INTELLIGENCE agencies won't talk about it, but they are
rushing to catch up with the Soviet Union in what one
scientist jocularly calls the "race for inner
space" psychic research.
Parapsychology is a field so full of
pseudo-scientists, flakes and outright charlatans, that
it's easy to debunk the whole idea.
But, there are legitimate laboratory
projects that may eventually unlock the mysteries of the
human mind. One of the most promising is the testing of
"remote viewing" the claimed ability of
some psychics to describe scenes thousands of miles away.
THE CIA AND the Pentagon have an
obvious interest in this phenomenon. If they could get
psychics to throw their minds behind the Iron Curtain
there'd be no need to risk the lives of human agents.
The CIA sent representatives to a
parapsychology conference in Virginia last December.
Besides the usual spoon bending which professional
magicians have debunked as a fairly simple trick
there was serious discussion of remote viewing. In fact;
the CIA is now seriously pondering the possibility of
raising "psychic shields" to keep Soviet remote
viewers away from our secrets.
I asked my skeptical associates Dale
Van Atta and Joseph Spear to find out how remote viewing
has become almost universally accepted in the
intelligence community. They gained access to top-secret
briefings on the subject. This is what they learned.
The CIA's latest remote viewing project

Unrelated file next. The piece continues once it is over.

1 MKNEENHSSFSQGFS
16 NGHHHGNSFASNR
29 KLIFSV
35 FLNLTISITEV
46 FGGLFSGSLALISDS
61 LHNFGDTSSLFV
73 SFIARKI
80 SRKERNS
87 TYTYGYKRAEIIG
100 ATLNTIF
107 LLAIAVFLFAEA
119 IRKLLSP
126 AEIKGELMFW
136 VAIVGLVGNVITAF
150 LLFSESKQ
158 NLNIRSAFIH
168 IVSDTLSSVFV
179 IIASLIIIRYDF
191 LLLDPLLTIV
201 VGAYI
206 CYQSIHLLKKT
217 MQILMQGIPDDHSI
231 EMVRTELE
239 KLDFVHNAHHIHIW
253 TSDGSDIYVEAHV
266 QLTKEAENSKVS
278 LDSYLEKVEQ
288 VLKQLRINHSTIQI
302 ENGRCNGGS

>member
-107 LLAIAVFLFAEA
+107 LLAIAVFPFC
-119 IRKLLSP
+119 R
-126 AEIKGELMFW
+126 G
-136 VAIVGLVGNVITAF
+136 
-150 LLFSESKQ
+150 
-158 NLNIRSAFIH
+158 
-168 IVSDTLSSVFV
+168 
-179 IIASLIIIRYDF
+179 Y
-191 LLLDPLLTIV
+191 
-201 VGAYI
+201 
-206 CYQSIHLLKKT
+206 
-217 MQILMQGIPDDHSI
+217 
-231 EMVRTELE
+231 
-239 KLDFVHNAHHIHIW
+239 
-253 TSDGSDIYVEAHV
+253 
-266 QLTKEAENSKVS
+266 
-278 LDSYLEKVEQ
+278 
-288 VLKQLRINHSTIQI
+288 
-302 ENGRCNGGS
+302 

was code-named "Grill Flame," and was carried
out in part
respected academics: Harold Puthoff, formally with the
National Security Agency, and Russell Targ, formally with
Stanford Research Institute in Menlo Park, Calif.
Puthoff and Targ conducted at least two tests
that produced astonishing results. They gave one psychic
the latitude and longitude of a remote location, and told
him to project his mind there and describe the scene. He
described an airfield, complete with details
including a large gantry and crane at one end of the
The CIA was impressed, but critical.
There was indeed an airfield at the map coordinates the
psychic had been given. The site was the Soviet's
ultra-secret nuclear testing area at Semipalatinsk,
Kazakhstan. But, there was no gantry or crane there.
Still it had been a while since any
U.S. spy satellites had taken a picture of the
Semipalatinsk base. So, the CIA waited for the next set
of photos and sure enough, there were the gantry
and crane, just as the psychic had described them. No one
in the U.S. intelligence agencies had known the equipment
was there, so the information couldn't have been leaked
THE SECOND test involved a Soviet Tu-95
"Backfire" bomber, which the CIA knew had
crashed somewhere in Africa. They were eager to find it
before the Soviets did, so they could take photographs,
and perhaps purloin secret gear from the wreckage.
So one of project Grill Flame's remote
viewers was asked to locate the downed bomber. He gave
the CIA the location within several miles of the actual